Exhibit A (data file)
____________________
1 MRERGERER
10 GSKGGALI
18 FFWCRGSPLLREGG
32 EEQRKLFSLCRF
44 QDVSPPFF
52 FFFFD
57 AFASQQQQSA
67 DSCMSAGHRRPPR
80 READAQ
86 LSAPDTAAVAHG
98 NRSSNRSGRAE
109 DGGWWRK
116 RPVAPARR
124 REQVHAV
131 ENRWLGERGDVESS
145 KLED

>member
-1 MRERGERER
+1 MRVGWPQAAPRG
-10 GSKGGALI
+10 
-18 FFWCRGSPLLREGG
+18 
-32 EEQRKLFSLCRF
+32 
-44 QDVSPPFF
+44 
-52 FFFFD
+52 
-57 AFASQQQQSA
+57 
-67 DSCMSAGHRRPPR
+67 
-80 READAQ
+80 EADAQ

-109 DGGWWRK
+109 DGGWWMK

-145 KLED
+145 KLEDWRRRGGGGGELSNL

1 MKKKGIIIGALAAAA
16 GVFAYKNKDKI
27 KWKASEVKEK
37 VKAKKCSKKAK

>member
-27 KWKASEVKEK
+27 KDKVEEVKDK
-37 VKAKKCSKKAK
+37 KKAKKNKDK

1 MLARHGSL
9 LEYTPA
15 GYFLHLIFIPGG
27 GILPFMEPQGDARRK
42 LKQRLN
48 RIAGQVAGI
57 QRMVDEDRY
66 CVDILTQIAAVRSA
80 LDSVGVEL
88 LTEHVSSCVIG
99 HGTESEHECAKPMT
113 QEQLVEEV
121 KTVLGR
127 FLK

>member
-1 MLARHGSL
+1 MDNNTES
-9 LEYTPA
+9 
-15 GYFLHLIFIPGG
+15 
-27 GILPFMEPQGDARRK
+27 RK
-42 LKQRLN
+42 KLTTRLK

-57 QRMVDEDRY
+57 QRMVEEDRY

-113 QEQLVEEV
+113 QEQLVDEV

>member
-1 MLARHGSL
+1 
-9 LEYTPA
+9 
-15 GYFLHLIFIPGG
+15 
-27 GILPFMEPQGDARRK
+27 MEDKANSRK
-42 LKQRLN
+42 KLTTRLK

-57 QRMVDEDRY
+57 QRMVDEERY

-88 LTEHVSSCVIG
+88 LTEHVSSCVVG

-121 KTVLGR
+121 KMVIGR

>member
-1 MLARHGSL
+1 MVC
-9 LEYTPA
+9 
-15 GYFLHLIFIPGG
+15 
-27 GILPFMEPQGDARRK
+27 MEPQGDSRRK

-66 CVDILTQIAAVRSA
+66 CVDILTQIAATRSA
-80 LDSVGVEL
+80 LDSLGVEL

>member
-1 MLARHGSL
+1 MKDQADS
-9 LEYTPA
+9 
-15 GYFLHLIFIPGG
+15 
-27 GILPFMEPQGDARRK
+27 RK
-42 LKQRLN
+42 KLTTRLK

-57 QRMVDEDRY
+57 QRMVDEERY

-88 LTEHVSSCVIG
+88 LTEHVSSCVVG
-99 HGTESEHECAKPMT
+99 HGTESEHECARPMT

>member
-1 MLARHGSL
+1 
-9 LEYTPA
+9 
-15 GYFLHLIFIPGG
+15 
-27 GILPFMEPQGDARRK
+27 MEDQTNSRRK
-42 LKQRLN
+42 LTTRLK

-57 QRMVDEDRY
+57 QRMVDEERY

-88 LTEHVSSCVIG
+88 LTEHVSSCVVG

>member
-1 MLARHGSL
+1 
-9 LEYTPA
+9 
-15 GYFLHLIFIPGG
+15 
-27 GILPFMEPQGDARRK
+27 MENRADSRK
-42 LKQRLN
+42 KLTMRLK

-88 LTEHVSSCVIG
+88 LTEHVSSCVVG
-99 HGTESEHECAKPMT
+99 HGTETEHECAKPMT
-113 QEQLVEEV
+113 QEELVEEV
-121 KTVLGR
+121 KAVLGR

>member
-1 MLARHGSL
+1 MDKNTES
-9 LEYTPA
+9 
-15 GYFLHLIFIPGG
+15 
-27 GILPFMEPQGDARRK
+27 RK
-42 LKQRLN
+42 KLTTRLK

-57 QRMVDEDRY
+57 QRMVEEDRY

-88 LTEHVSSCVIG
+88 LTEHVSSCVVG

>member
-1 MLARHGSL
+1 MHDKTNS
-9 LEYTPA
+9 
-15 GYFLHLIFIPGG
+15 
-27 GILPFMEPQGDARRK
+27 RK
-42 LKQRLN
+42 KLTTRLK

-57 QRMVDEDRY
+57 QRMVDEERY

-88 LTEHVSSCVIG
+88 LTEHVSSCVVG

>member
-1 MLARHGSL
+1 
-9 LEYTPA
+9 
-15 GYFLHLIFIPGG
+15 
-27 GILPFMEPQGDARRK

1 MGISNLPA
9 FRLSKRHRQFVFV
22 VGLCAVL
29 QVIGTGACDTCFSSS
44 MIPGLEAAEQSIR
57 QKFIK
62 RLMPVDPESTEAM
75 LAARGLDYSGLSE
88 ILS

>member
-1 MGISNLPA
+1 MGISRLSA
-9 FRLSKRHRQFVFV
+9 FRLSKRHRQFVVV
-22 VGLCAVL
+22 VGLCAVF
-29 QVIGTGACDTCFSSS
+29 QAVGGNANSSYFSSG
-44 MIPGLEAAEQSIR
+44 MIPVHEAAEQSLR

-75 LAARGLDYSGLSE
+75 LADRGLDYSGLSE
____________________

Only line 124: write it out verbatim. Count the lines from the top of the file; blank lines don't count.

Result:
+99 HGTESEHECARPMT